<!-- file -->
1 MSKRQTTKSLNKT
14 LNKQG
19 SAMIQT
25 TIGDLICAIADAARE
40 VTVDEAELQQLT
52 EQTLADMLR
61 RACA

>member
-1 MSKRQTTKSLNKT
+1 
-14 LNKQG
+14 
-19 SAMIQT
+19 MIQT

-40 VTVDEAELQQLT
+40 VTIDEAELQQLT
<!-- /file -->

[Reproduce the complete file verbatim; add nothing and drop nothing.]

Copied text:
1 MSKRQTTKSLNKT
14 LNKQG
19 SAMIQT
25 TIGDLICAIADAARE
40 VTVDEAELQQLT
52 EQTLADMLR
61 RACA

>member
-1 MSKRQTTKSLNKT
+1 
-14 LNKQG
+14 
-19 SAMIQT
+19 MIQT

-40 VTVDEAELQQLT
+40 VTIDEAELQQLT